We’re all going to the pub, our pub, to celebrate a fiftieth birthday. It’s the first fiftieth I’ve ever been to where the birthday boy is an adored chum, rather than some wild-haired uncle in mustard corduroys. It’s also the first night of the Red Lion Beer Festival, which is always raucous, and always involves a lethal light cider called Black Rat.
We can hear the noise from the top of our road, and Horley’s high street is nose-to-tail with cars. Stevie and I are with the Sausages, and McNellie and I pause outside to admire Tash’s tulips, whilst the boys forge us a path in. The pub is heaving, with no free tables; the bar is two-deep in jolly flushed-looking rugby types buying enormous rounds.
I see Doctor Nicely-Tightly, who kisses me and renders me tongue-tied before I’ve had my first drink. He’s disappeared before I can think of anything sensible to say.
I’ve forgotten my lenses, and have no idea who anyone is unless they’re very close. McNells and I are given drinks and we’re caught in the general stream of people heading towards the back door. We strike an eddy by the defunct cigarette machine, and somehow end up in the low-lit corridor outside the ladies’ loos.
‘I must just kiss the Birthday Boy,’ I say. ‘Send me his way.’
At the last minute, I trip over my own feet, and fall head-long into the Birthday Boy’s arms, my lips brushing just below his ear. ‘I’m so sorry-‘
‘I enjoyed it-‘
‘Happy Birthday, lovely man.’ He is by far the most attractive fifty-year-old I’ve known. His wife, my mate Curdie, is laughing at something Stevie’s just said to her.
Yet more people are still squeezing in, and a bevvy of gorgeous blondes with perfect skin descend on Birthday Boy. I wriggle away, back to the lavatory corridor and my gin. McNellie and Mother Hen are deep in pregnancy stories.
‘Oh God,’ I say.
The Cheese Lady from Carpenter’s is suddenly next to us, with a yellow Lab. ‘Don’t worry,’ she says. ‘Only a puppy.’ Then she looks up, recognising us each in turn. ‘Oh! It’s all of you!’
‘Hi,’ we chorus, and grin.
She gives us the puppy to hold whilst she goes to the loo. ‘Is it always this mad in here?’
Another local doctor (there are so many) squeezes between us. ‘Not always,’ he says. He has the naughtiest, darkest, come-to-bed eyes. ‘Sometimes it’s much worse.’ We laugh easily, and the Cheese Lady rolls her eyes.
‘We should nick the back table,’ I say, pointing. From where we’re standing, it looks empty, but as we push our way through we realise there’s two men sharing it. I recognise one of them as the man married to the beautiful French girl from Bramshill. The other is a stranger; a tall man with the lazy feral look of a big cat that’s just had its tea. I half expect to see an impala hoof beside his beer.
When we see them, we say sorry and go to back away, but they wave to us to sit down. The man married to the French girl is very charming, and reminds us of the Crystal Maze.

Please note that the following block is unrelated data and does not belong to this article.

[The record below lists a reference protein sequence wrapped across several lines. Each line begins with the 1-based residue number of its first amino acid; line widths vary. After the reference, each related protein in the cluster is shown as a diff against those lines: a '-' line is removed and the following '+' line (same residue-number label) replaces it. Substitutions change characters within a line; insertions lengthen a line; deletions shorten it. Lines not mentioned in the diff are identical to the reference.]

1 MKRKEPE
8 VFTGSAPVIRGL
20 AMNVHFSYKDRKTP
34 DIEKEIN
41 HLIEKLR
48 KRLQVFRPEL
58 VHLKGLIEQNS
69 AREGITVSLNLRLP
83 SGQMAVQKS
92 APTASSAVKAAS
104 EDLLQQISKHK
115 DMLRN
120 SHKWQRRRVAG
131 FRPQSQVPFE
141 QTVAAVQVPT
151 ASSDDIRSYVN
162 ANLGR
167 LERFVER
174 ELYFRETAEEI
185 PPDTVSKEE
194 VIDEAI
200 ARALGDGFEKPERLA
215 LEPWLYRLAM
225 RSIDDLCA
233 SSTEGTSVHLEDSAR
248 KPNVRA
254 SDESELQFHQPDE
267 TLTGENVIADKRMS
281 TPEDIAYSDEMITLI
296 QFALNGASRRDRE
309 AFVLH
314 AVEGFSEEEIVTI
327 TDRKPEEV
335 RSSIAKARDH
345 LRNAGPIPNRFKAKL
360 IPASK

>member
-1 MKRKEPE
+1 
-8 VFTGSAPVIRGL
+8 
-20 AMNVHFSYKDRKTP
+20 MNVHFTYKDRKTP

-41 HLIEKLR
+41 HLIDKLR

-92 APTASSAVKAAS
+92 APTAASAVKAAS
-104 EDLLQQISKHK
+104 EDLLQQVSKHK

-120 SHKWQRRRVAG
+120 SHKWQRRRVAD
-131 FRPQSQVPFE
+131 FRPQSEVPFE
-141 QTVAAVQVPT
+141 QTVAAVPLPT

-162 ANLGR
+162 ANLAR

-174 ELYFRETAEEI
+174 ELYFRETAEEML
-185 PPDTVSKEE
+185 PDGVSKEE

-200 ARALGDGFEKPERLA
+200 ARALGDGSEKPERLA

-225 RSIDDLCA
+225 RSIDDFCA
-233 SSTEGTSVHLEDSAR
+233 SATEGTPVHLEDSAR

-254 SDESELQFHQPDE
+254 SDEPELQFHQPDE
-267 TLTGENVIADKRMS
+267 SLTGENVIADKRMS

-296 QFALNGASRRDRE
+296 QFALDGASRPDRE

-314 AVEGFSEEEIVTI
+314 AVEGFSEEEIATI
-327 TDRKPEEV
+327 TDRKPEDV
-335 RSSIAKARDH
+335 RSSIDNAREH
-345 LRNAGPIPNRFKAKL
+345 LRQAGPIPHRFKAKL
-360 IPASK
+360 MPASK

The night rolls on; the music louder, the gossip more outrageous. More and more locals flood in; Black Rat renders the mouths of young men rubbery and their words oddly chewed.
‘Ow’rya Pants?’ I’m asked, and it takes me a moment to realise he means the dog. Lord Yarp is down the front of the pub, being very well behaved, with Doctor Nicely-Tightly, who is not. The middle of the pub is thick with the people in their early-twenties with early-fifties hair styles.
Do they use much hair oil, we wonder. And do their mothers use antimacassars?
More gins arrive, with some revolting crisps. The French girl’s husband has gone, and the darling Sausages. A loud crowd have taken their seats, packing us all thigh-to-thigh along the benches. I fall into a fascinating conversation about Heller’s Catch 22, which I know I’ve read but can’t remember. I’m quickly convinced to read it again, nose-to-nose with the Massey Man. ‘Everything Heller says comes true.’
Massey Man farms, as well as selling tractors, and we’re soon arguing about the Spring Field (which is his), and why he turned it all brown. ‘Clover,’ I say. ‘Plant clover.’ He tries to distract me with talk of cowslips.
‘I must go home,’ says Mrs Damage, visiting our table. ‘Need a cup of tea.’
‘Have another drink!’ we cry, so she does. We all talk about The Three Peaks Challenge, and how brilliant it would be. Birthday Boy is squished in next to me. ‘Yes,’ he says. ‘I could do that.’ We howl and throw insults about his knees.
Soon, there’s talk of Jagar Bombs and Sambuccas, which I loathe. ‘Yes, yes,’ cries Massey Man. ‘And you set in on fire and drink it and then you stick it to your naked chest!’
I mutter about Big Steve babysitting alone, and that I really must go. It takes forever to say goodbye, and a tremendously strong will.
I look for Stevie, to extract babysitting money from his wallet. He’s up near the bar with Curdie and the Legs of Horley, his Man Friends gathered around him. He’s in typical Stevie pub-pose, beer glass hugged to his chest, rocking on his heels. He’s very flushed, and doesn’t want to notice me in case I tell him to go home.
‘Come home with me!’ roars a neighbour, squeezing me in a hug. ‘Steve – give me ten minutes head start-‘
I wriggle free amongst the laughter and there’s a wicked whisper in my ear, ‘Take that vision to bed with you, Carles. Savour it, go on-‘
I catch his eyes, shuffling visions, aping horror.
‘Bye darling,’ I say to Stevie. ‘Enough of the Rat.’
I so, so want to stay. My husband grins as I back out, waving, calling good night, dashing back to kiss another cheek I’d missed.
I’m finally out, the heels of my boots loud on the road as I cross. I reach the pavement and then turn back, looking through the yellow-lit windows. Landlord Dave has Jager Bombs lining up on the bar; Mrs Damage still hasn’t gone home for her cup of tea.
I turn to walk home, savouring the cold air, babysitting money in my fist.